RQ1.

How do customers' favorite everyday digital services positively and negatively contribute to their well-being?

The present study contributes to service research by providing a framework that identifies three dimensions of well-being that digital services contribute to, as well as nine dualities that describe the positive and negative contributions of digital services. By discussing the dualities of digital services, this paper provides valuable tools for gaining a deeper understanding of how everyday digital services can enhance or diminish customers’ well-being. Scholars have recently called for such investigations into the technology–humanity intersection in service research. According to Rosenbaum and Russell-Bennett (2021, pp. 261-262), “service technologies and human well-being’ is one of the key issues in topical service research: ”research is needed to investigate how to achieve well-being with service technologies and address questions such as how can humanity and technology be balanced to achieve well-being”. Furthermore, as services play a crucial role in customer well-being (Anderson et al., 2013), it is essential to gain insights that may help design and optimize services to effectively enhance customer well-being.

This study consists of three main components. In the next section, we provide a short overview of the literature related to TSR, well-being, and digital services. We then describe the empirical methodology used in this study. Finally, we present the empirical findings and analyze their theoretical and practical implications, followed by suggestions for future research.

2. Literature review

2.1 TSR and well-being

Service research has evolved over time to reflect the changing needs and interests of service providers and users. One significant shift in recent years has been the increased interest in the transformative capabilities of services – their inherent potential to induce significant changes in individuals, organizations, and society. Scholars have suggested that services have the capacity to impact the lives of service users and other stakeholders, such as employees and families, in a positive or negative manner by enhancing or diminishing their well-being (Rahman, 2020). The TSR paradigm offers holistic insights into services’ impact and fosters a deeper exploration of their transformative potential, how service interactions can be transformed into more meaningful and impactful interactions, and how services can enhance the well-being of the different stakeholders (Anderson and Ostrom, 2015; Prentice et al., 2021). The topics within TRS encompass a broad spectrum of issues, including the well-being of vulnerable consumers and employees, corporate social responsibility, and environmental concerns, such as pollution and climate change (Keränen and Olkkonen, 2022). TSR is centered on comprehending the broader impact of services in enhancing well-being outcomes related to health, literacy, access, and happiness, among others (Rosenbaum et al., 2011).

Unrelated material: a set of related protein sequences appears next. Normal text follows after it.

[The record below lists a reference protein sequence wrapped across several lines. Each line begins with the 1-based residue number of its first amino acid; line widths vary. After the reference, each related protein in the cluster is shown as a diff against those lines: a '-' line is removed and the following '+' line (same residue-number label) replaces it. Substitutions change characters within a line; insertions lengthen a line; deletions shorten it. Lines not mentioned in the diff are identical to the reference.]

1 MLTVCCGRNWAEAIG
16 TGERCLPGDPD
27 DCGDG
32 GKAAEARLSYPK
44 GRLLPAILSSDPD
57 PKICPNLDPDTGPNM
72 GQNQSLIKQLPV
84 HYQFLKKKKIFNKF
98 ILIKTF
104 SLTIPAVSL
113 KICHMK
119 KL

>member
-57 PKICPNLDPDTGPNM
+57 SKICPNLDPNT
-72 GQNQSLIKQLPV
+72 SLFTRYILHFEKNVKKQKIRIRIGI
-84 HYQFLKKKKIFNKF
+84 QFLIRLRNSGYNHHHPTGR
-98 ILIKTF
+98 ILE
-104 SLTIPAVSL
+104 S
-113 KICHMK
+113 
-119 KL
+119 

The core concept of TSR – well-being – is difficult to measure and precisely define (Dodge et al., 2012). While well-being can vary depending on individual perspectives and cultural contexts (La Placa et al., 2013), there have been many interpretations of its essence. Dodge et al. (2012) defined well-being as the balance point between an individual’s psychological, social, and physical resources and challenges. That is, well-being occurs when individuals have the resources they need to meet a particular challenge. Chen et al. (2021) observed that a prevalent gauge of well-being pertains to subjective well-being (SWB), as seen in TSR. SWB encompasses individuals’ emotional and cognitive assessments of their lives and comprises elements commonly referred to as happiness, peace, fulfillment, and overall life satisfaction (Diener et al., 2003), including current life, past, and the future (Diener et al., 1999). SWB is often paired with the concept of objective well-being, which encompasses elements such as one’s living conditions and financial situation (Dodge et al., 2012).